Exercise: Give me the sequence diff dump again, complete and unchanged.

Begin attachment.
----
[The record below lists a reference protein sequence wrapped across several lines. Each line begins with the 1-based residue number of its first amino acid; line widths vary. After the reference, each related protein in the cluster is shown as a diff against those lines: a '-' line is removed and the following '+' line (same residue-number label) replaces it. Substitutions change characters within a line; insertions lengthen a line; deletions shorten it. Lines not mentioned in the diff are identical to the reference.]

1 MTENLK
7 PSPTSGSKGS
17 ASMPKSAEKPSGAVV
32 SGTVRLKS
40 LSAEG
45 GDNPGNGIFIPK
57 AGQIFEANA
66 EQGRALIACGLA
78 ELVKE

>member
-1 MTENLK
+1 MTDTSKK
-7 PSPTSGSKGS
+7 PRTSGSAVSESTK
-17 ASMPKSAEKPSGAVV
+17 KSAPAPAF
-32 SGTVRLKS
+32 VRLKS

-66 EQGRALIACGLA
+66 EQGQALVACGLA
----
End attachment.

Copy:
[The record below lists a reference protein sequence wrapped across several lines. Each line begins with the 1-based residue number of its first amino acid; line widths vary. After the reference, each related protein in the cluster is shown as a diff against those lines: a '-' line is removed and the following '+' line (same residue-number label) replaces it. Substitutions change characters within a line; insertions lengthen a line; deletions shorten it. Lines not mentioned in the diff are identical to the reference.]

1 MTENLK
7 PSPTSGSKGS
17 ASMPKSAEKPSGAVV
32 SGTVRLKS
40 LSAEG
45 GDNPGNGIFIPK
57 AGQIFEANA
66 EQGRALIACGLA
78 ELVKE

>member
-1 MTENLK
+1 MTDTSKK
-7 PSPTSGSKGS
+7 PRTSGSAVSESTK
-17 ASMPKSAEKPSGAVV
+17 KSAPAPAF
-32 SGTVRLKS
+32 VRLKS

-66 EQGRALIACGLA
+66 EQGQALVACGLA